Pros, cons of emergency generator bill debated

TRENTON – Legislation that would require certain businesses such as gas stations to be equipped with backup generators may have good intentions, but it doesn’t work in practice, say gas and convenience store spokespeople.

Members of the Assembly Homeland Security and State Preparedness Committee met Monday to hold a discussion only on a proposal, A3495, that would require emergency power generators to be installed at certain businesses.

The bill, sponsored by Assemblywoman BettyLou DeCroce, (R-26), has built in tax incentives and would require gas stations and other “key facilities,” such as fire houses, pharmacies and assisted living homes, to install backup generators.

She described the mandate as a reality the state must deal with if officials want to learn lessons from Superstorm Sandy.

However, opponents argue that while the proposal may have good intentions, it does little to address a future crisis.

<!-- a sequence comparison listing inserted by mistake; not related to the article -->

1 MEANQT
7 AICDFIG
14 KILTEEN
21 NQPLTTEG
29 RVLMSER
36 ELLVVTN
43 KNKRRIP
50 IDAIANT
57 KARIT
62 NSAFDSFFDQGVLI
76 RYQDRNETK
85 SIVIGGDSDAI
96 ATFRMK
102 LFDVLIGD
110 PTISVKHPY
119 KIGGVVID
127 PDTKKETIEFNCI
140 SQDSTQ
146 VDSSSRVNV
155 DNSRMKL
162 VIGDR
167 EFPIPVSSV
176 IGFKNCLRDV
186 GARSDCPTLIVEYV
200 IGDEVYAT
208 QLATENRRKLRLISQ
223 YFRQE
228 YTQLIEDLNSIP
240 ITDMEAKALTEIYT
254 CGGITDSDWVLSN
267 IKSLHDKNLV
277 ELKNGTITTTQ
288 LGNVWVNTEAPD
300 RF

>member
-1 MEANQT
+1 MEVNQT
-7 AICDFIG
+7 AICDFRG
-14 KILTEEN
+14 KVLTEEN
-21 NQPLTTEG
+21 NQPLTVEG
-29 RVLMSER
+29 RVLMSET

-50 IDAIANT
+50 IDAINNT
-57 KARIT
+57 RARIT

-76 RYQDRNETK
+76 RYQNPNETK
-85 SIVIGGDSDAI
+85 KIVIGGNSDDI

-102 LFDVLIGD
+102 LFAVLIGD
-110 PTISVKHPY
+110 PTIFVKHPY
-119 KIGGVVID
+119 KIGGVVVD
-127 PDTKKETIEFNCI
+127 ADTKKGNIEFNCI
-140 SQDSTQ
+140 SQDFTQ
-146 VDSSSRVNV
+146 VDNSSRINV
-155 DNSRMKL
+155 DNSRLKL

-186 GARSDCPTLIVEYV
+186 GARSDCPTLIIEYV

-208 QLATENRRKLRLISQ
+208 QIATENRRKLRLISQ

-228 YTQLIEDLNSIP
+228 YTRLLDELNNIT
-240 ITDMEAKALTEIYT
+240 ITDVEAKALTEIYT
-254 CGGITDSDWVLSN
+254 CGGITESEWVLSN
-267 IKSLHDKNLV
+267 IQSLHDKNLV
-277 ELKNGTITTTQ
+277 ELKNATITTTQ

“It simply does not work,” said Sal Risalvato, executive director of the New Jersey Gasoline, Convenience Store and Automotive Association.

“This will accomplish nothing,” he said. “If five years ago this legislation had been passed, … you would have seen exactly, exactly the same amount of crisis.”

Risalvato argued installing the large generators would cost businesses between $11,000 and $20,000.

But that does not even call attention to the biggest problem, he argued.

“The problem was gasoline could not be delivered to the gas stations,” Risalvato said.

The committee took action earlier during the hearing when lawmakers released the following resolutions:

AR118 honors New Jersey emergency medical services personnel for service during Superstorm Sandy.

AR121 urges Congress to waive the cap on community disaster loans for certain counties, municipalities and school districts affected by Sandy. Officials say the request is similar to the waiver provided to New Orleans following Hurricane Katrina.

Pros, cons of emergency generator bill debated